What were those symbols of the past, undecipherable forms scratched onto stone?






Scratched into stone. Shapes scratched into stone. Lost meanings, scratched into stone.






Now the Picts, here in the land of my birth.






Picts/animals, like human/peacocks.... birds, dreams, horns, fear, celebration, propitiation ....





























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Friday, 2 June 2017

Different purposes for art: the image as transformer




A day after I wrote 'How did it come to this', I went back and added this line near the end:

'This is ironic, if it's true - that working from life, for me, kills the life force in my images'

How can this be? Isn't it the wonder and beauty (or horror and tragedy) of life that makes someone want to produce an image? How can 'working from life' - which many people working in the Euro/American tradition would probably agree is essential to make convincing, vibrant images - how can it be that working from life produce its opposite?

This all revolves, in my view, around how you see the purpose of your own art-making. For me, the purpose of having 'a precious human life' is to use yourself as a transformer. I wonder if not using yourself as a transformer is when 'dead' images appear.

One way of working that can allow you to bypass your own transformative capabilities is making paintings from photographs. Not paintings from your own photographs, which can act like notes to remind you of your own experience of actually being there... but finding a landscape, say, already neatly made into a 2 D image, and basically copying it. It can be technically instructive to do that, but on the whole the process doesn't lead to images that are alive, at least for me.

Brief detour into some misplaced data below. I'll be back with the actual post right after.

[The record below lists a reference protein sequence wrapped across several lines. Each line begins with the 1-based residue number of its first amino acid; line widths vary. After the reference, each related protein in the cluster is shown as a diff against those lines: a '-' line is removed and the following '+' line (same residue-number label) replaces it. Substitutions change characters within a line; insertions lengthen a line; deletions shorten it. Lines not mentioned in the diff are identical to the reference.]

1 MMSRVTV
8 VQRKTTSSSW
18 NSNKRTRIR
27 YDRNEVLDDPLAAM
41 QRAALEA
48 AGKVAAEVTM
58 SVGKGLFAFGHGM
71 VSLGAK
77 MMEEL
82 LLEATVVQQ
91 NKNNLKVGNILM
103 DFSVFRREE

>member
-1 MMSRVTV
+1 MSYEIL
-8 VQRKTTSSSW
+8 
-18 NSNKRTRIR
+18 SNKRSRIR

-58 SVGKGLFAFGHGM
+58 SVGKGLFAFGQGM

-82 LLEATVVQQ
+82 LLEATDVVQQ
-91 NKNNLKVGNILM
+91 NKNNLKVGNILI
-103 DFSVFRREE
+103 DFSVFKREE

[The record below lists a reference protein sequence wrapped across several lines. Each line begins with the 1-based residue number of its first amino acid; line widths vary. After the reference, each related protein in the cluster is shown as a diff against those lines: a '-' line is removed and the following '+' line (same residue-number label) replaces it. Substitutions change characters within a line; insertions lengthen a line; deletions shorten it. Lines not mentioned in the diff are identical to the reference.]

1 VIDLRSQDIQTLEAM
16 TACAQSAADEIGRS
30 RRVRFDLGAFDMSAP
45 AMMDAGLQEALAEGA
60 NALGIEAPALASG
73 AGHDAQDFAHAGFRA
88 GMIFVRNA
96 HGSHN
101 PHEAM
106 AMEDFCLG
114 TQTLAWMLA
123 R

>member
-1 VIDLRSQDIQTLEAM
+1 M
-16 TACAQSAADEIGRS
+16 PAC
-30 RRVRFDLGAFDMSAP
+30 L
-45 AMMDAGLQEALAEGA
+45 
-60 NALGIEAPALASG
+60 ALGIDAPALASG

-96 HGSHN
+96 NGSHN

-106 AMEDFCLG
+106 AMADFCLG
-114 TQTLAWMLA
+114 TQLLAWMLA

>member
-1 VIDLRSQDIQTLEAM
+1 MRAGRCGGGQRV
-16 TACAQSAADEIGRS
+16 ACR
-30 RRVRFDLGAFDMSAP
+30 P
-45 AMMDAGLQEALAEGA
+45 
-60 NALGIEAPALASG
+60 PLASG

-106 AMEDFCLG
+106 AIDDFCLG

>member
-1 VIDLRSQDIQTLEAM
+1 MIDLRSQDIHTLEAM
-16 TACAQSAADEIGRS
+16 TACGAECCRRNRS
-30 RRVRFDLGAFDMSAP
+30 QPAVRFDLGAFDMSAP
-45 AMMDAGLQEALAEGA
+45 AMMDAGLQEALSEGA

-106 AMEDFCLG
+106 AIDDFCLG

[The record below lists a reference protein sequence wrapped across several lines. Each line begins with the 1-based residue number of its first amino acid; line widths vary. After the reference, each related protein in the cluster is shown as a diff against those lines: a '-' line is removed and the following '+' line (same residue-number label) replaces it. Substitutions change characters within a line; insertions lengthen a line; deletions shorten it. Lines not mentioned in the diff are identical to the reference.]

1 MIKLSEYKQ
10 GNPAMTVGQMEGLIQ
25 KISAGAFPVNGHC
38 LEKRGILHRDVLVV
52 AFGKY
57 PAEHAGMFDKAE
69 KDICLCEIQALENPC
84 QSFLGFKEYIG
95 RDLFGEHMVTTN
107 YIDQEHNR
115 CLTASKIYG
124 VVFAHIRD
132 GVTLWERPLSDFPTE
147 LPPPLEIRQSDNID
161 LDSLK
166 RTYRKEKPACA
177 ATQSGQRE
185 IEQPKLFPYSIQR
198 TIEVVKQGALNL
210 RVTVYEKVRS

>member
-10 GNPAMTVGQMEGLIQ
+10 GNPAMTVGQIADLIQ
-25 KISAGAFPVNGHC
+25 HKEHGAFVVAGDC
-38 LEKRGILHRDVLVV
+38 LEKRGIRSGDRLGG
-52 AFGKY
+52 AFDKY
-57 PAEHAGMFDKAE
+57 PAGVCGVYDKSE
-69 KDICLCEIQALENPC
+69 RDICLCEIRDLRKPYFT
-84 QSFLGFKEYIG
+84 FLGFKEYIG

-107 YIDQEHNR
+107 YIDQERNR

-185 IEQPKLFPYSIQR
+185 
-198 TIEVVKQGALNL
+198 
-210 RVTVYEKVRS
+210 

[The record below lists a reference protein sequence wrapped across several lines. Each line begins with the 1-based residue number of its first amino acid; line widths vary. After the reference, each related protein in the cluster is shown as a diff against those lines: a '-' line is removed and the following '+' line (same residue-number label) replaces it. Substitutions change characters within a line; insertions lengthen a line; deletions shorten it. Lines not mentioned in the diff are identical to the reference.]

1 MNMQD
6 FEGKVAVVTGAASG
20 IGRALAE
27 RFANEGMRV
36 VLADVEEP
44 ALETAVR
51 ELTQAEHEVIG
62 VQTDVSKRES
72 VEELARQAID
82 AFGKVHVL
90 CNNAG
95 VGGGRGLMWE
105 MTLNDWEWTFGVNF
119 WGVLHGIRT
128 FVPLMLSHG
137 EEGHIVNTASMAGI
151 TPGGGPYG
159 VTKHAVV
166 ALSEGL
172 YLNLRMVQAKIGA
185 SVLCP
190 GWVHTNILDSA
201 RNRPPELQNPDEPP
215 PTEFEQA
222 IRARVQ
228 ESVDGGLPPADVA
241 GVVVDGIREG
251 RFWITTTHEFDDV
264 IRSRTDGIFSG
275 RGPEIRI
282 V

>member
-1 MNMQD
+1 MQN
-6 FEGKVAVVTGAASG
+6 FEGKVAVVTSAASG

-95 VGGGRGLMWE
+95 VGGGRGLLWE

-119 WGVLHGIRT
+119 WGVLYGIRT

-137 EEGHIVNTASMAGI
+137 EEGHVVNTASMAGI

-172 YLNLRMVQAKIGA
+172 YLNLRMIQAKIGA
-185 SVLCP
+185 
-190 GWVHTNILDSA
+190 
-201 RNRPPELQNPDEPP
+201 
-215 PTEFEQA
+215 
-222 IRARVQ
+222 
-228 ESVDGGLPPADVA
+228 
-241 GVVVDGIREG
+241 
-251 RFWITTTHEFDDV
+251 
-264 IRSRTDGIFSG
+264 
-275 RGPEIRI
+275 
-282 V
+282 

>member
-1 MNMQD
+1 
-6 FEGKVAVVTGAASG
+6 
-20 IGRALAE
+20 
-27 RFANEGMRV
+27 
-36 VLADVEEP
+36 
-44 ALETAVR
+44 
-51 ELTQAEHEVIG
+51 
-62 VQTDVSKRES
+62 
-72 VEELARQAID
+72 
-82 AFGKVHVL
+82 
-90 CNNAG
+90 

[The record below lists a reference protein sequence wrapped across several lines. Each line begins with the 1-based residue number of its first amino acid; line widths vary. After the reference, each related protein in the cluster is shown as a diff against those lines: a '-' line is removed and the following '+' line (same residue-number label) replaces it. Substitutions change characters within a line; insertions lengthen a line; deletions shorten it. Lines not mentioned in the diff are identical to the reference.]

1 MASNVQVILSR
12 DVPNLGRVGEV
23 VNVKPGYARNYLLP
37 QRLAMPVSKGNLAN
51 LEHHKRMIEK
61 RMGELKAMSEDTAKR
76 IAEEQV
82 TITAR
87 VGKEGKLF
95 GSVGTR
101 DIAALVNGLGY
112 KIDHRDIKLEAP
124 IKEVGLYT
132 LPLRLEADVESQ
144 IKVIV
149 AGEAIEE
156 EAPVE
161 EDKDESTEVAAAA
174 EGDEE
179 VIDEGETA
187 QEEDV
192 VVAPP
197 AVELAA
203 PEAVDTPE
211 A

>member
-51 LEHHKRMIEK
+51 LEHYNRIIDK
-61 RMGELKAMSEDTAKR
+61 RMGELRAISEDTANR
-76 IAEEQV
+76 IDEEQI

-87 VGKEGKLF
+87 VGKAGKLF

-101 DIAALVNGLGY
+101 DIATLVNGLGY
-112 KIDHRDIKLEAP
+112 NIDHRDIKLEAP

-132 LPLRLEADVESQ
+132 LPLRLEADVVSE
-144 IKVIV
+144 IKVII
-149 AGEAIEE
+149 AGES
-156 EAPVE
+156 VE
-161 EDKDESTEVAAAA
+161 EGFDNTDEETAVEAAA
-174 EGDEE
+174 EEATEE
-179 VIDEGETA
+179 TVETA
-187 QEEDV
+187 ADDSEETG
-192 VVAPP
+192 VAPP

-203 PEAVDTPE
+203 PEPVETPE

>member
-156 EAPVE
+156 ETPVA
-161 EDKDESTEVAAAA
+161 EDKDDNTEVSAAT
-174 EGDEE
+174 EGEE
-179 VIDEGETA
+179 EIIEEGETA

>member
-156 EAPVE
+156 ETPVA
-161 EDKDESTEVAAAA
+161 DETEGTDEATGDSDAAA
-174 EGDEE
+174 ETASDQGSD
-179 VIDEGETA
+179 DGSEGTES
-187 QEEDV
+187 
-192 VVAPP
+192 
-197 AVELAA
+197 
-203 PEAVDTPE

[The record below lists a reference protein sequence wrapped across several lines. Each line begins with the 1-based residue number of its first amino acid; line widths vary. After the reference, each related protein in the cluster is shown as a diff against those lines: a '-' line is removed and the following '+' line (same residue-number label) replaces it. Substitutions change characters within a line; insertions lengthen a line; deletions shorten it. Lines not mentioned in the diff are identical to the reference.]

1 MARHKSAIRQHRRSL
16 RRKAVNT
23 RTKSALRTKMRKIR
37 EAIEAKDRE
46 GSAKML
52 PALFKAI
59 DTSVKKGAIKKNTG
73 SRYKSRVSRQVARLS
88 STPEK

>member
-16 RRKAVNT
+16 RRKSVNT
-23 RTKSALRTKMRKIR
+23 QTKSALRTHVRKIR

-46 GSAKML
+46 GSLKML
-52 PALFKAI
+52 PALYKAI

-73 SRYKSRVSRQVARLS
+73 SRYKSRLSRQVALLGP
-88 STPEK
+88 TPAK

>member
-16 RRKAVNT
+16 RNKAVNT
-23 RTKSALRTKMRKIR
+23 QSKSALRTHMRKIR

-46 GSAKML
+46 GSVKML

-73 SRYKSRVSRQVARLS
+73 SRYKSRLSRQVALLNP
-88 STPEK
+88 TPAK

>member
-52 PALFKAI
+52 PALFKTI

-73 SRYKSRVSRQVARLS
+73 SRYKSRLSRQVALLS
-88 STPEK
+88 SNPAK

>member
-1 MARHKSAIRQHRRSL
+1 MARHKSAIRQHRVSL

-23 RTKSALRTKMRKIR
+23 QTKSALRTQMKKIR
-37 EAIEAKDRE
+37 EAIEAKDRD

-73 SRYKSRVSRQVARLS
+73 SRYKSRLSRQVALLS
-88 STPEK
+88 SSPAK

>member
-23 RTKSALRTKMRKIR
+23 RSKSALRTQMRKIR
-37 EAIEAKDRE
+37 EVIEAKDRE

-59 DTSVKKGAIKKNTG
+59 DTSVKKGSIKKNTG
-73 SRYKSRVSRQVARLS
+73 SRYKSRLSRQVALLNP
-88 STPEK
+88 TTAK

If you only focus on accuracy, say, drawing what's in front of you as 'true to life' as possible, you will become very good at accurate drawing. But there's also a chance that your drawing will be dead.

A drawing 'from' life, if it's only technical, lacks the life in the original object. The real object now is a piece of paper or a canvas. Which is not alive. So something has to happen to make the illusion on the paper live again.

I didn't understand how this worked for a long time. The beauty and mystery of a real world object would attract me, and I would want to respond. I had been taught that the appropriate response to something I liked visually was to try to reproduce it on paper. I'm not knocking this urge, or the delight the act can bring. I'm not saying that people can't produce wonderful things in response to this urge.

I did it for years, and I learnt many things about the private satisfactions of improving technique, of being able to 'capture' what was in front of me. But after a while I thought, yes, it feels lovely. But, so what? There are cameras now. I can do it for my own satisfaction in the feeling of doing, but, still, so what? Something was lacking.